All That Glitters our home this Christmas season

...are golden mosaic baubles, glass beaded votives,

and glistening silver balls.

While fancy gilded birds float among antique gold and silver petite pinecones and

sterling nests of spun frosted wire.

Sparkly snowflakes and glass ornaments in ivory and hot pink sit on the marble mantle with cobalt glass reflecting colours like a prism.

Soft velvet and sequin paisley ornaments,

...ethereal feathered angel wings,

and snow kissed pomegranates.

My favorite lighted blooms cascade from a rustic French basket hanging from a wrought iron scroll.

Tiny ivory and silver berries hang from the branches and...

glow against our royal blue ceiling which looks like the midnight sky.

But every year my favorite treasure is this precious nativity that my little boy gave me when he was two years old.

Each year I try to find a different and special place for it in our home.

This is what glitters in our home this Christmas.

I hope your Christmas sparkled and brought you JOY.

Buon Natale Amici,

The Night Before Christmas

Stockings have been hung, pretty decorations sparkle on the mantles, the glow of candlelight fills our rooms, Santa is on his way to visit the little boy in this house...

...and this ol' elf is ready to go back to the North Pole and hibernate for eleven more months!

Merry Christmas to All...
and to all, a very good night.

Buon Natale,

The Littlest Angels

A few more angels are watching over us now.

Wishing You a Holiday Season...

...that is JUST PEACHY!

It feels as though I have been away from here long enough to drive to the North Pole and back again.

I hope you all are doing great.

During the holiday season, the local museum hosts a Festival of Trees event where designers throughout the town each create their own signature Christmas tree.  I participated this year and of course, my tree was Just Peachy.  It was a beautiful melody of glass beads, paper roses, and fuzzy peaches.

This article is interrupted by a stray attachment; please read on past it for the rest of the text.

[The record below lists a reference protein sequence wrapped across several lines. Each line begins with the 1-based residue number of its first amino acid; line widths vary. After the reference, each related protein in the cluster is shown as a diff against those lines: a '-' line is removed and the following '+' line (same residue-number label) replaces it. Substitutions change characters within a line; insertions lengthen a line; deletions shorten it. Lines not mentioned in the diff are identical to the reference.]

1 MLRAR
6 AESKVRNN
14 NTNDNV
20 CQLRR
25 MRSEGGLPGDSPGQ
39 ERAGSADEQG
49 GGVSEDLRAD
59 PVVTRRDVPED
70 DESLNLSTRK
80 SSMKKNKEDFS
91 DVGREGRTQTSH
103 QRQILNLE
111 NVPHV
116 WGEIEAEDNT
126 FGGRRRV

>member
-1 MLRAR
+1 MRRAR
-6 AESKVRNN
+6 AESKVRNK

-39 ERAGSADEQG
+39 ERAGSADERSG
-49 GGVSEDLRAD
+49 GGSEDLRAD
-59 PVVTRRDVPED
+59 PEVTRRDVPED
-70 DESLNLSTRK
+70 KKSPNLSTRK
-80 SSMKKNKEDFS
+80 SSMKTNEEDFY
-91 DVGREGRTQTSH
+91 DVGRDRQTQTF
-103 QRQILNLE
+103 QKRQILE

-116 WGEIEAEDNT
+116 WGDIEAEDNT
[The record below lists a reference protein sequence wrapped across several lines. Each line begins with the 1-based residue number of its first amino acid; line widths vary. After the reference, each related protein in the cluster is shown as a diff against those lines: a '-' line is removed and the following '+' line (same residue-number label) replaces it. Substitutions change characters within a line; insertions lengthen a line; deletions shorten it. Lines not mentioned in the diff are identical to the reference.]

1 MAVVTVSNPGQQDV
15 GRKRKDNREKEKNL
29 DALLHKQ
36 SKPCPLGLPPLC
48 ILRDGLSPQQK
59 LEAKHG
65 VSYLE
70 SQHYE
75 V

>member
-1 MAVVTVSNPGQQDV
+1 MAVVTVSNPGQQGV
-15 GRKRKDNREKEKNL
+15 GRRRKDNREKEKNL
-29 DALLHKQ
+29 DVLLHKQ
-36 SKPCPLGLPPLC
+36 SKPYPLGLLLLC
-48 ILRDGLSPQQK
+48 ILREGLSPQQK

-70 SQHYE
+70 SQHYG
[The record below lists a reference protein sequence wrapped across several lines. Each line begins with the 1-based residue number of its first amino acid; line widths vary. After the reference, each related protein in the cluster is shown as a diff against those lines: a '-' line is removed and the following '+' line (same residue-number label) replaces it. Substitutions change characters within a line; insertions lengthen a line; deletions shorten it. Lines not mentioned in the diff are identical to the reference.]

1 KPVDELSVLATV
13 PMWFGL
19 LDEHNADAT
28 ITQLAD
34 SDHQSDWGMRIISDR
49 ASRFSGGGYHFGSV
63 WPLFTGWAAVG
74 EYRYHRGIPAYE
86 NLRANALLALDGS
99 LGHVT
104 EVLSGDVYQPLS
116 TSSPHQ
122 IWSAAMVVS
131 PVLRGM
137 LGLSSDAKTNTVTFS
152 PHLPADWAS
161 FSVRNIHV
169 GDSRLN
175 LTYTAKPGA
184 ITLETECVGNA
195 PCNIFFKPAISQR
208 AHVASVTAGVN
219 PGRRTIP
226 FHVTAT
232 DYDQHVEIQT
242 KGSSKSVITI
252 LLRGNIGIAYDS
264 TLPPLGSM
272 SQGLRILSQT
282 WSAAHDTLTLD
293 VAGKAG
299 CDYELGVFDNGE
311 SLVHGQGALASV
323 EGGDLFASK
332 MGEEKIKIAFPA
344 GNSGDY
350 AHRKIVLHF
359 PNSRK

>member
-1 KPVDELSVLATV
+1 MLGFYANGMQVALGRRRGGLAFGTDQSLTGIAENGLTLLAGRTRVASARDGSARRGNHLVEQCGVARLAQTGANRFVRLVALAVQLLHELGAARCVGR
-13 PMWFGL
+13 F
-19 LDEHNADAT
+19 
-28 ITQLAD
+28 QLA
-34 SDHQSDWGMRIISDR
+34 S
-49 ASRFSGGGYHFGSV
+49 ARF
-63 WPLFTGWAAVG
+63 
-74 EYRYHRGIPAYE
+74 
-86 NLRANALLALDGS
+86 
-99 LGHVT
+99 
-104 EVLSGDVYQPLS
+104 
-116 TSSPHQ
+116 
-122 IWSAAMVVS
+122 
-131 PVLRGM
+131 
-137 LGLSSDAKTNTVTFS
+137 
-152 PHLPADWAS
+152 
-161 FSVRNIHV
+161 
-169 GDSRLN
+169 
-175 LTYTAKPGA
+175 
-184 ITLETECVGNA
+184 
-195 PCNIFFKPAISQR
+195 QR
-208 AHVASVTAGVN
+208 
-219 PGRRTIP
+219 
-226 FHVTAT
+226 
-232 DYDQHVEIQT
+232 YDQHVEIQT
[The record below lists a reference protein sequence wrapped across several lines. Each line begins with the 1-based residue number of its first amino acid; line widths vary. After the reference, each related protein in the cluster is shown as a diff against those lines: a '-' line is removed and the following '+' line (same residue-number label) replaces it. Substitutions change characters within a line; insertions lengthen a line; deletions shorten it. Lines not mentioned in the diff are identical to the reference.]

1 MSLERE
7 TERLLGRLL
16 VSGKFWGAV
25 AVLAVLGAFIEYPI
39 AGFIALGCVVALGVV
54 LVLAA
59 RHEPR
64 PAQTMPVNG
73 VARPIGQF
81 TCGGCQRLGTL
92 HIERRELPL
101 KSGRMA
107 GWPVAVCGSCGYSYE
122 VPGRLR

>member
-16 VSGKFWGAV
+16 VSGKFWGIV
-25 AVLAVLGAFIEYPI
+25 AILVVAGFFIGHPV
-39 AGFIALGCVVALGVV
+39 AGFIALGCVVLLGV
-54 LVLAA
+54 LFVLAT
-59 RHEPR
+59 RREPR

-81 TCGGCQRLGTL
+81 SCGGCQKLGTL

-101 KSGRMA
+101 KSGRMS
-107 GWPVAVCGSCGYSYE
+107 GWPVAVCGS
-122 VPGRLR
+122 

My "Just Peachy" mood board on Pinterest fueled my inspiration for the design of the tree and from there my ideas grew like a Georgia peach orchard...

I started with these delicate paper roses in shades of cream, peachy pink, and golden orange...

...and attached them to petite natural grapevine balls and added shimmery organdy bows.

I found these fuzzy navels on eBay {I bought a bushel}...

...and added seam binding ribbons which I hand dyed in soft mossy greens to some.

 Others were wrapped up in natural parchment paper and tied with more of my hand dyed and scrunched blush pink seam binding ribbons.

Glass beads dripping like raindrops...

Golden and glittery branches with crystal dew drops...

I created my tree topper from a large grapevine ball and then intertwined glass beads in and out of it, added some paper roses, and then silky ribbon streamers in shades of cream, blush, peach, and moss green that cascade from the ball.

Below the evergreen branches, willowy layers of embossed antique gold organdy, peach blossom lighted branches, a vintage wrought iron gift basket of peaches...

...and a sweet smelling nosegay of creamy vintage millinery blooms were the gifts I left under my tree.

May your gifts be of the heart this year...and always.

Buon Natale,

Giving Thanks

I am thankful for the blessings in every beautiful day...

...and hope that you are too.

Happy Thanksgiving Friends.

Ciao amici,

On My Bookshelf Now

It is always a privilege to be included in one of Stampington & Company’s publications, but even more meaningful when asked by one of the editors to write your own story.